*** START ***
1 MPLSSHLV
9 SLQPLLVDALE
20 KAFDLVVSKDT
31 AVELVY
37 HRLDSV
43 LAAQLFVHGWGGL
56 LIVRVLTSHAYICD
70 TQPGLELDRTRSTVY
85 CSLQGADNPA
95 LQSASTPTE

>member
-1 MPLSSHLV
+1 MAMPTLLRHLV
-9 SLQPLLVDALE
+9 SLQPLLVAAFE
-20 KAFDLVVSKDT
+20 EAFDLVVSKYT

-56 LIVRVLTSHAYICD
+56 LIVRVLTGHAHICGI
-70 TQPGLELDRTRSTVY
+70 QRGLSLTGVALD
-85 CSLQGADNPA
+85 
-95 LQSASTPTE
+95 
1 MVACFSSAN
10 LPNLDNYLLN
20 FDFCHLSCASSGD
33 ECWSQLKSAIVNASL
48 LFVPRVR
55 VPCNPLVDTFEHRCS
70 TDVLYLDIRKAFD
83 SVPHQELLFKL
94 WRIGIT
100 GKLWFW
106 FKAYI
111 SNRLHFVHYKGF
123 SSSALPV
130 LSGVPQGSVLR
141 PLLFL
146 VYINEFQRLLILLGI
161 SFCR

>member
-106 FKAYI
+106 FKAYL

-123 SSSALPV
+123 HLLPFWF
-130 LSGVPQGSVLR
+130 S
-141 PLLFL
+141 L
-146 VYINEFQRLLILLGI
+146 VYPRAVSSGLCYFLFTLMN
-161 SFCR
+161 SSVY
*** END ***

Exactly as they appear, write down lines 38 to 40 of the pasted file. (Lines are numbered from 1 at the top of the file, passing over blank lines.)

123 SSSALPV
130 LSGVPQGSVLR
141 PLLFL